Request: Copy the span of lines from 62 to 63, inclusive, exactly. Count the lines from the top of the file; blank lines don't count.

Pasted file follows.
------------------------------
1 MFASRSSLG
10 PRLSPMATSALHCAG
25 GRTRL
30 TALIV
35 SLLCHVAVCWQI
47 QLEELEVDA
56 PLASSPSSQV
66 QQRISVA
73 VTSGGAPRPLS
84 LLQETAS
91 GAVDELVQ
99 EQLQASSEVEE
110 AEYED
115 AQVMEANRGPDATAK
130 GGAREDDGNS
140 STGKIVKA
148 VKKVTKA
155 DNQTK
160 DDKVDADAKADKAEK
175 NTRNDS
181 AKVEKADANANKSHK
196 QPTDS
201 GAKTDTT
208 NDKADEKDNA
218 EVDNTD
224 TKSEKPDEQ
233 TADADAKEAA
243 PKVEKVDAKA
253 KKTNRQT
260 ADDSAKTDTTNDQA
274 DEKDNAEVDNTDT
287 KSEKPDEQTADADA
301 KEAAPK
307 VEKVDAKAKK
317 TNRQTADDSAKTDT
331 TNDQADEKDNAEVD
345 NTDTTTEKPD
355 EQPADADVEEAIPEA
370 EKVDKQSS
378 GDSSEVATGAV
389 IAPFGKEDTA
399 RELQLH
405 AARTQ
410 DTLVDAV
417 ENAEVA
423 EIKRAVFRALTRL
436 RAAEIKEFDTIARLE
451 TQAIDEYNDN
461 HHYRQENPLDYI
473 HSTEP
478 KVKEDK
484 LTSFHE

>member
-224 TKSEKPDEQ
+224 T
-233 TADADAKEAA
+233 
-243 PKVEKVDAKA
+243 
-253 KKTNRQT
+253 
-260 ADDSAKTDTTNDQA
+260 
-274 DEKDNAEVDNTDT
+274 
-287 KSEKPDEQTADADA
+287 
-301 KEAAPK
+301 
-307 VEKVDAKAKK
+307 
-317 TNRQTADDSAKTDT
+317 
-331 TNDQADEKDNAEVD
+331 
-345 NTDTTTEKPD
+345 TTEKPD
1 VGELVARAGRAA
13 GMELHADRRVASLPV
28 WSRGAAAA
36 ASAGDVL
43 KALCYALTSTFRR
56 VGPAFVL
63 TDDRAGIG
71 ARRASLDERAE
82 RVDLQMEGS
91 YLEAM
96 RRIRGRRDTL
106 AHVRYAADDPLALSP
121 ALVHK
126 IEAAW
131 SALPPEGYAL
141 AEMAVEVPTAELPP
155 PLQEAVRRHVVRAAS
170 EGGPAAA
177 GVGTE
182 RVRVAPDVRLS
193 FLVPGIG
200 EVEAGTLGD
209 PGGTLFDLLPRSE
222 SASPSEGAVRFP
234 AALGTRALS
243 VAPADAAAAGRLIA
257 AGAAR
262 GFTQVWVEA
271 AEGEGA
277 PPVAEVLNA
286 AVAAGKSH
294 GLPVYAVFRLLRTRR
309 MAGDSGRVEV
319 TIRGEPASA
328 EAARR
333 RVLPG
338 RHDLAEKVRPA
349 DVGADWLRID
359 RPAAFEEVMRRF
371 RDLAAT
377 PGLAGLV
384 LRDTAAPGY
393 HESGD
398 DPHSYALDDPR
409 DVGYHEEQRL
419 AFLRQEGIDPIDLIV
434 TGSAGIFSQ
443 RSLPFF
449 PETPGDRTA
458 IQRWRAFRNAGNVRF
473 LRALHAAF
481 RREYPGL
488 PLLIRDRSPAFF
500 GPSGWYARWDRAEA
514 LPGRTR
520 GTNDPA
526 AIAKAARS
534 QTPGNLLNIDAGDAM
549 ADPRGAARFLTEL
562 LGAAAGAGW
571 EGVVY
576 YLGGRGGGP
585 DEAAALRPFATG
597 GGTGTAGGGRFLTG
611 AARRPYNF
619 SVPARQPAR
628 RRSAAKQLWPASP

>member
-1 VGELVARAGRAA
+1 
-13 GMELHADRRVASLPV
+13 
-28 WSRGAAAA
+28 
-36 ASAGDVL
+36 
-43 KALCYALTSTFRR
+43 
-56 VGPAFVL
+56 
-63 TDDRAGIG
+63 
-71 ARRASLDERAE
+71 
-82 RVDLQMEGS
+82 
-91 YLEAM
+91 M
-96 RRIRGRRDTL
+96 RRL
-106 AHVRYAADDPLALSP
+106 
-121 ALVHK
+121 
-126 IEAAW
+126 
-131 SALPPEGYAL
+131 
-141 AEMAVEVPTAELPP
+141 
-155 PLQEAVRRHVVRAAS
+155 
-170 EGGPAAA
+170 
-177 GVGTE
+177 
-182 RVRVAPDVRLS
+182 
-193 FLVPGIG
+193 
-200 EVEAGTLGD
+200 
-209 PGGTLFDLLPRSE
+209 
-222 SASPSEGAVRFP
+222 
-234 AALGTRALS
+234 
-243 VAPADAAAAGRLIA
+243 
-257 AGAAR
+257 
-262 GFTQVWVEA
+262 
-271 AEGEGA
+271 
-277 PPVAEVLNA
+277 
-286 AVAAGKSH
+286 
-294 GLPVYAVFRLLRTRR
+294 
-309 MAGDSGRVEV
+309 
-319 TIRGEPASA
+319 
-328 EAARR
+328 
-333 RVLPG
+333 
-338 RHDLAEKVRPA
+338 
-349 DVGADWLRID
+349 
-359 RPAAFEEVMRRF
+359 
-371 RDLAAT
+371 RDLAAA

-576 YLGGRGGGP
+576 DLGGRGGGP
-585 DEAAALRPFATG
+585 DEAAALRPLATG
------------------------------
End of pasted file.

-260 ADDSAKTDTTNDQA
+260 